And, of course, we want to work with YOU! OahuMPO is working on ways to better involve the public in the transportation plans that we develop. Do you keep up with our website? Are you more likely to get information about transportation plans reading the daily print newspaper? Or would you prefer to find out about our plans on your social media feed? OahuMPO wants to know the best ways of having a conversation about transportation with you and our community.

So we ask you to please take 10 minutes of your valuable time to complete this questionnaire. Here’s how:

To answer the questionnaire, please click on the “Begin Survey” button at the bottom of this page. As you proceed through the questionnaire, you will be allowed to go back to previous questions if you wish to make changes. However, once you click on the “Done” button at the end of this questionnaire, you will not be allowed back into your response to make changes.

Only Question 1, “Select Your Point of View,” is required. All others are optional; however, we hope you will provide us information we need by answering all the questions.

Your information is confidential and we will not share it with anyone.

You may take the survey anytime you wish before 5:00 p.m. on Wednesday, June 22, 2016. Thank you for taking your time to help.

Share this link

http://www.OahuMPO.org/get-involved/complete-surveys/

with others. It will take them to our web site where they can also answer a questionnaire.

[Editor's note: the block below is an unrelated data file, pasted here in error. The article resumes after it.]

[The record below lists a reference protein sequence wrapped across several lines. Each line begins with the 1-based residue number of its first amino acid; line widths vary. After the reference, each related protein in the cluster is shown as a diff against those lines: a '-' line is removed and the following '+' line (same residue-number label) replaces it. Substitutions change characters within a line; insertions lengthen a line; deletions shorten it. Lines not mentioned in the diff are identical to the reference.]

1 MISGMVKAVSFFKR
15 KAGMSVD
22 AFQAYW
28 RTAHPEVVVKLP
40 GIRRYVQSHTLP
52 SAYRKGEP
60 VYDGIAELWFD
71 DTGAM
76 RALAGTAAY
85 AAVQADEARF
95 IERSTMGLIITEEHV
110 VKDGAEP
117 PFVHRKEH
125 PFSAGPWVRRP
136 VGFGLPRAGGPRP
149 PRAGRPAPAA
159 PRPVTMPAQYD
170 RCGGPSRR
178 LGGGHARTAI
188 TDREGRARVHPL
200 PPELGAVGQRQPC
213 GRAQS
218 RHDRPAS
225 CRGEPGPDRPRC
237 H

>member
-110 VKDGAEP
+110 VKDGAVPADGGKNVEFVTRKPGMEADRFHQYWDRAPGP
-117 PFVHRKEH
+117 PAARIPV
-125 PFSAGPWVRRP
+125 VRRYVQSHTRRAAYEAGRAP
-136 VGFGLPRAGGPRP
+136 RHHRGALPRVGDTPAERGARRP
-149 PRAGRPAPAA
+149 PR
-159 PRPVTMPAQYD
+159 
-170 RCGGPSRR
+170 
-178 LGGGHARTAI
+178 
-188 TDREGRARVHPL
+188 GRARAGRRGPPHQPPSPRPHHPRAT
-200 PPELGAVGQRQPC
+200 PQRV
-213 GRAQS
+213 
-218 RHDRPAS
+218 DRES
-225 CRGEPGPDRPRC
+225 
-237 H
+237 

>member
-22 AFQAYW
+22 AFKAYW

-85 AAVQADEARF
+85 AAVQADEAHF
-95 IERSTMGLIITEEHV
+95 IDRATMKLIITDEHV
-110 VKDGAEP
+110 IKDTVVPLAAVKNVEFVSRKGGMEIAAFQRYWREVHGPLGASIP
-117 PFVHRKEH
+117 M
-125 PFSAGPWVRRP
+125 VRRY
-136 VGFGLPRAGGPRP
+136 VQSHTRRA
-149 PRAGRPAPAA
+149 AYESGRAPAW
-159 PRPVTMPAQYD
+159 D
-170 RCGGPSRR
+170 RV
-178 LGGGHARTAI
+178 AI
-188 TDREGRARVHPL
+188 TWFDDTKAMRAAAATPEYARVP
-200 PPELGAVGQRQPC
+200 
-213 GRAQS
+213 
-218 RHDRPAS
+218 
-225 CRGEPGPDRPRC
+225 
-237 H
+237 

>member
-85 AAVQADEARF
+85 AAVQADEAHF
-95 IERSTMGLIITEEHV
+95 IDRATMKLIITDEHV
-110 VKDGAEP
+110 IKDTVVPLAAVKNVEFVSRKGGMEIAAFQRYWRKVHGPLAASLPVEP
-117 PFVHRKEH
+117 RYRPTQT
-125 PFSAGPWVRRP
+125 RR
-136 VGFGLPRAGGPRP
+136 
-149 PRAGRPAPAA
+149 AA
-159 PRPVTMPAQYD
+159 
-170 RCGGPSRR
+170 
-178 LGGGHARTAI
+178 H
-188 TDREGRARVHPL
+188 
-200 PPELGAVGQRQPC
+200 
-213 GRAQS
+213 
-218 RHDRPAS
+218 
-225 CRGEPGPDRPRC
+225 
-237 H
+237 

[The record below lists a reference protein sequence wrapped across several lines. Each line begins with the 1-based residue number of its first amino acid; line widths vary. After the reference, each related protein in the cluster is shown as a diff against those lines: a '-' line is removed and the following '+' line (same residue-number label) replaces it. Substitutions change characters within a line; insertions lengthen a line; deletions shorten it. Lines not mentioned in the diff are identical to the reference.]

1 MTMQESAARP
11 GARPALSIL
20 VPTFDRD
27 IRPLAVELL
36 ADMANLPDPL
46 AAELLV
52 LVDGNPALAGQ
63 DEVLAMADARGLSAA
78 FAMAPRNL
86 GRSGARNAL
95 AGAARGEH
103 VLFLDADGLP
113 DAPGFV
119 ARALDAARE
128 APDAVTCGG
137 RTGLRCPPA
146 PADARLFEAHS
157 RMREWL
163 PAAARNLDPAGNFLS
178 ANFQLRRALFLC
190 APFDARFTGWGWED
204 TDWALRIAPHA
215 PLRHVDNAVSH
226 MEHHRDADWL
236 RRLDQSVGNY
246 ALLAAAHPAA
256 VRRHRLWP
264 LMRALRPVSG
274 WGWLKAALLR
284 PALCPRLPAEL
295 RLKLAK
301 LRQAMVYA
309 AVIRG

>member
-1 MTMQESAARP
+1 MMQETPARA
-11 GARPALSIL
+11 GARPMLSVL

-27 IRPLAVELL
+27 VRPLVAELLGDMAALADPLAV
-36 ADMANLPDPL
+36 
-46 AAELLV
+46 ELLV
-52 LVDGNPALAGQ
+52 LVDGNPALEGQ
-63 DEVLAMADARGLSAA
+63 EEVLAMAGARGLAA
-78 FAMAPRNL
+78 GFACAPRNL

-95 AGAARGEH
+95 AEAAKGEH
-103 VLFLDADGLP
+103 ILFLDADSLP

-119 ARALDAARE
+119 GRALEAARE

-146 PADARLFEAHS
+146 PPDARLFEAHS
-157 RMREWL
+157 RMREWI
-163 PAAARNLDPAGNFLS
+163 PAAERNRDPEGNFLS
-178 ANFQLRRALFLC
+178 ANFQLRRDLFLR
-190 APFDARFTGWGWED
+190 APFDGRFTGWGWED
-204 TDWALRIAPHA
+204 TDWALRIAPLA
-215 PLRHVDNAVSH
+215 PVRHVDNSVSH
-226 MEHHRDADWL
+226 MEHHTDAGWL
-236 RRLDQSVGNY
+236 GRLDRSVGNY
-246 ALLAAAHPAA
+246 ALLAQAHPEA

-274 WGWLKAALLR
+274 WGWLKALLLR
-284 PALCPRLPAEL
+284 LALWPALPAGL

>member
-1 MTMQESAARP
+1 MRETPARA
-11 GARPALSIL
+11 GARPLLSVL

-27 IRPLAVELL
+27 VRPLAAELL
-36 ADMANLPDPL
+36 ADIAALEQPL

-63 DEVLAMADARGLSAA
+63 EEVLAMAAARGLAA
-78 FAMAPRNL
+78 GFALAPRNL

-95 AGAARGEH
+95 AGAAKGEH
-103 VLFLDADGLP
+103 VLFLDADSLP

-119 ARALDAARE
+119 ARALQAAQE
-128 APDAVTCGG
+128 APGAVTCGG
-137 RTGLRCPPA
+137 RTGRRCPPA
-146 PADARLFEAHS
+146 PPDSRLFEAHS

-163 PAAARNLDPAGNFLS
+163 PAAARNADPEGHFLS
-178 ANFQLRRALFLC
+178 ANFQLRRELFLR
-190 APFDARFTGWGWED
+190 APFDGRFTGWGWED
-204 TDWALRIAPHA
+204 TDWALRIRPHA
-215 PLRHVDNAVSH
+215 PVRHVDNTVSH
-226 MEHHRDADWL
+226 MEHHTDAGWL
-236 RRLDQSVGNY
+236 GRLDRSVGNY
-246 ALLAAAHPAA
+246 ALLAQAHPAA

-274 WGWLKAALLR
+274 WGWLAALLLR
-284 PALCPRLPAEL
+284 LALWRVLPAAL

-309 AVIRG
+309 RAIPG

Thank you for taking your time to help.

Aloha,
Amy Ford-Wagner
Community Planner
(808) 586-2305

Begin Survey

What Works With Girls – 06/24/16

 

WhatWorksWithGirls

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See below for an event hosted by Project Kealahou:

What Works With Girls: a “share-out” gathering on Project Kealahou’s outcomes and gender-responsive care on Friday, June 24, 2016, 10 a.m. to 2 p.m.

The Salvation Army Kroc Center Hawaii
91-3257 Kualaka’i Parkway, Kapolei 96707

Space is limited! Register online now via Eventbrite: http://whatworkswithgirls.eventbrite.com/

Join us to reflect on our lessons learned, and celebrate our continued state funding and services for girls who have experienced trauma. Includes keynote by local gender issues researcher Dr. Valli Kalei Kanuha of the University of Hawaii at Mānoa, catered lunch and more.

Project Kealahou (PK) is a federal Substance Abuse and Mental Health Services Administration (SAMHSA) grant-funded initiative of the Hawaii State Child and Adolescent Mental Health Division (CAMHD). PK has provided gender-responsive, trauma-informed care to girls on Oahu since 2011. To learn more, please visit our website: http://www.projectkealahou.org, or email Erica Yamauchi at erica.yamauchi@doh.hawaii.gov.

CHEESE-WINE-MOVIE – 06/25/16

See below for information on an event hosted by Naked Cow Dairy Farm.  Tickets can be purchased by following this link.

CheeseWineMovie

Join us on the farm for a beautiful Waianae Sunset, where you will enjoy tasting some of our most popular artisan cheese with a glass of wine. Then relax under the stars with some popcorn and enjoy the Movie. We are showing The Ride, Back to the Soul of Surfing. https://www.youtube.com/watch?v=qDGzdk_K4dY

We have chairs and benches, but bring a lounge chair if you want .

We will also have cheeses available for purchase.

Raffle Tickets to purchse. Raffle drawing July 1, 2016 ( Prizes from Alan Wong, Roy’s, MW, Tiki’s, Hula Grill, Honolulu Burger Co., R.Fields, Outrigger, Kahumana Cafe and More)

RSVP- $25.00
ON FARM – $30.00

When:  Saturday, June 25, 2016 from 5:30 PM to 9:00 PM (HST)
Where:  86-344 Kuwale Rd – 86-344 Kuwale Road, Waiʻanae, HI 96792

Keiki Corners Set Up at Family Court to Support Children and Families